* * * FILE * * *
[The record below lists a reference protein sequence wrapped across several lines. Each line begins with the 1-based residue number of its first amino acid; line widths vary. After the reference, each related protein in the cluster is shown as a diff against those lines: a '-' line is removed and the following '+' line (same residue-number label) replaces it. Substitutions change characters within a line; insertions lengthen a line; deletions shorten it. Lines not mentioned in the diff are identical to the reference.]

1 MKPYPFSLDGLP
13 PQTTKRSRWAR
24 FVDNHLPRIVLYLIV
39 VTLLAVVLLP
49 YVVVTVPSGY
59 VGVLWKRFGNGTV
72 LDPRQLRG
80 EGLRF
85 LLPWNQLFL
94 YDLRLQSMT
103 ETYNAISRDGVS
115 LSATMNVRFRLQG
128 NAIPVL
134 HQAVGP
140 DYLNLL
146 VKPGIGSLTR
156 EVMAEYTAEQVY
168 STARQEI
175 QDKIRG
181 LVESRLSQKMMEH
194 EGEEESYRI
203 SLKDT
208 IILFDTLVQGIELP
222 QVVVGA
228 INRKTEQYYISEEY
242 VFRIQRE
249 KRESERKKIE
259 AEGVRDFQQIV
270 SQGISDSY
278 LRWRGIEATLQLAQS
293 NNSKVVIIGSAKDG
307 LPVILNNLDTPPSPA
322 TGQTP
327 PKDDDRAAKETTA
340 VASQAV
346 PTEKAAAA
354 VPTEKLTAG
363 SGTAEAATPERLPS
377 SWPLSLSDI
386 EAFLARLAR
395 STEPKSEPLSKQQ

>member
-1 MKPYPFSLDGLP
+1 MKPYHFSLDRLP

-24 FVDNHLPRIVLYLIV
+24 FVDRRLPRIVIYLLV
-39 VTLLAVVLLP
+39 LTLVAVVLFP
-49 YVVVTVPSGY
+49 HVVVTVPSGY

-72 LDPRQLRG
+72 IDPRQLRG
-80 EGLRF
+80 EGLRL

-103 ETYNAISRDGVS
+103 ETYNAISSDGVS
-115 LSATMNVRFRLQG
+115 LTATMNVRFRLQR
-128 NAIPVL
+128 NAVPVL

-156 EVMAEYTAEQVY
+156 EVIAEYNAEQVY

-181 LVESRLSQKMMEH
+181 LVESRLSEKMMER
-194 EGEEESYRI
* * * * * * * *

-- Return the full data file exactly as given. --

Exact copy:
[The record below lists a reference protein sequence wrapped across several lines. Each line begins with the 1-based residue number of its first amino acid; line widths vary. After the reference, each related protein in the cluster is shown as a diff against those lines: a '-' line is removed and the following '+' line (same residue-number label) replaces it. Substitutions change characters within a line; insertions lengthen a line; deletions shorten it. Lines not mentioned in the diff are identical to the reference.]

1 MKPYPFSLDGLP
13 PQTTKRSRWAR
24 FVDNHLPRIVLYLIV
39 VTLLAVVLLP
49 YVVVTVPSGY
59 VGVLWKRFGNGTV
72 LDPRQLRG
80 EGLRF
85 LLPWNQLFL
94 YDLRLQSMT
103 ETYNAISRDGVS
115 LSATMNVRFRLQG
128 NAIPVL
134 HQAVGP
140 DYLNLL
146 VKPGIGSLTR
156 EVMAEYTAEQVY
168 STARQEI
175 QDKIRG
181 LVESRLSQKMMEH
194 EGEEESYRI
203 SLKDT
208 IILFDTLVQGIELP
222 QVVVGA
228 INRKTEQYYISEEY
242 VFRIQRE
249 KRESERKKIE
259 AEGVRDFQQIV
270 SQGISDSY
278 LRWRGIEATLQLAQS
293 NNSKVVIIGSAKDG
307 LPVILNNLDTPPSPA
322 TGQTP
327 PKDDDRAAKETTA
340 VASQAV
346 PTEKAAAA
354 VPTEKLTAG
363 SGTAEAATPERLPS
377 SWPLSLSDI
386 EAFLARLAR
395 STEPKSEPLSKQQ

>member
-1 MKPYPFSLDGLP
+1 MKPYHFSLDRLP

-24 FVDNHLPRIVLYLIV
+24 FVDRRLPRIVIYLLV
-39 VTLLAVVLLP
+39 LTLVAVVLFP
-49 YVVVTVPSGY
+49 HVVVTVPSGY

-72 LDPRQLRG
+72 IDPRQLRG
-80 EGLRF
+80 EGLRL

-103 ETYNAISRDGVS
+103 ETYNAISSDGVS
-115 LSATMNVRFRLQG
+115 LTATMNVRFRLQR
-128 NAIPVL
+128 NAVPVL

-156 EVMAEYTAEQVY
+156 EVIAEYNAEQVY

-181 LVESRLSQKMMEH
+181 LVESRLSEKMMER
-194 EGEEESYRI